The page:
And, there's polished chrome, which still finds itself in
upscale bathrooms for retro looks, which pick up on the white
porcelain-plus-chrome configuration of bathrooms of the 1920s
through 1950s. "Chrome is still chrome," concludes Kartzman. "It's
like vanilla ice cream."
The advent of glass vessel sinks has prompted a whole new product category decorative exposed plumbing. And it, too, is available in a variety of finishes to complement any bathroom.
"You have beautiful oil-rubbed bronze faucets, and a beautiful glass vessel sink," elaborates Kartzman. "We're launching a whole division that will have traps, supply lines, valve shut-offs, drains, all that stuff [in exotic finishes]. We'll also have toilet handle levers that will [match]."
"That's becoming much more popular," agrees Carpenter, citing "fancier supply lines that complement the rest of the room, in brushed or satin nickel, or satin chrome." He adds that valves can also be designed in a variety of styles, "from traditional with cross handles on them, to totally modern valves that are all round edges. We even carry one that has a stainless steel screen in it to filter out what we call line trash before it hits that really expensive faucet."
Zieger notes the overall design trend toward translucence and visible mechanics, as evidenced by the popular iMac computers. He elaborates, "An interior designer did an interesting thing with our product. The designer mounted a shower system against a glass wall and then exposed all the plumbing."
Another innovation in shower accessories is Interbath's In Touch Organization line, which integrates designer shower storage with the actual hand shower system. "If you have a hand shower on that bar, you don't have to add another piece of hardware to clutter up the environment," notes Zieger. The modular system comes in different sizes to hold multiple bottles of shampoo and other products.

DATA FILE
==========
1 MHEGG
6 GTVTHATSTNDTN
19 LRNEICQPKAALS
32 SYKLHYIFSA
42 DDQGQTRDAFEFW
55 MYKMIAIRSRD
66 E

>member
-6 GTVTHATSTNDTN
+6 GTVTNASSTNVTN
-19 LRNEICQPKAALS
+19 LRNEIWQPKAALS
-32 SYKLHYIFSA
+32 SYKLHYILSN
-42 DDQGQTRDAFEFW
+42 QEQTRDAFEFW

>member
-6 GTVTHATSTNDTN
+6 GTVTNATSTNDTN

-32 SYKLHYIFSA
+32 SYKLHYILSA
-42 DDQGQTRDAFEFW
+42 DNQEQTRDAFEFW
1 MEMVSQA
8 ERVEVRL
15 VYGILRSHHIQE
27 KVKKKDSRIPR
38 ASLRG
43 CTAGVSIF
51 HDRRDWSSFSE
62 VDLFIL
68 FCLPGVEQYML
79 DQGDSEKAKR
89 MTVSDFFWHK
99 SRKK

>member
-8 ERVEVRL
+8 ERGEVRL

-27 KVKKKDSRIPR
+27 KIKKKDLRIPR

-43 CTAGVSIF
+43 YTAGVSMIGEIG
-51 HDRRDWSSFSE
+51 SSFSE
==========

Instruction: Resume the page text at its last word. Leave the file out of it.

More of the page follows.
But, the most oft-mentioned up-and-comer in bath accessories and hardware is surely the towel warmer, which is rapidly making inroads into the mainstream market.
"We're seeing a sharp growth in our towel warmer line," says Dan Reinert, v.p. for the Long Island City, NY-based Sussman Lifestyle Group, makers of WarmaTowel. "When you step out of the shower, [you] get that great feeling that you had as a child when your mother pulled towels out of the dryer to wrap around you," he explains. "You have that feeling of warmth and comfort."
Many consumers discovered towel warmers during trips to Europe, Reinert elaborates, where they're a staple in hotel rooms and homes. "Everybody thinks, 'boy, that sure would be nice in my house in Maine,'" quips Carpenter.
However, the towel warmer market isn't limited to cold climates, manufacturers report. "We sell a lot of [them] in the South," says Reinert. "People use them in the summer, when the air conditioning is on all the time and the homes can be somewhat cold. They also have the ability to dry towels that stay musty all day because of the humidity."
"Towel warmers are [also] great for getting rid of mildew," adds Hunter. "One of our largest markets is in the Gulf States."
"People are putting more and more money into their homes," notes Dircks. "Heated floors and towel warmers are completely in line with that." He adds that the technology of the systems is improving, leading to lower price points. Carpenter adds that the newer models are easier to install and require less electricity than earlier versions.
Other technological improvements include customization, such as programmable timers. Towel warmers are also increasingly available in a wide variety of finishes and styles, with customized orders possible, as well. Hunter also notes an increase in sales for very large warmers, as much as 6-1/2' tall for multiple towels.
There are two kinds of warmers the standard electric, and the hydronic, which uses circulating hot water to heat up the towel bar. The hydronic systems are more economical, but require more elaborate installation. Electrics are more commonly used in remodeling work, while hydronics find themselves in new construction and additions where a more elaborate installation of pipes can be included in original plans.
While some believe the towel warmer is likely to remain a very high-end item, "We sell to EXPO [Design Centers]," counters Hunter. "They seem to feel these products are becoming very mainstream."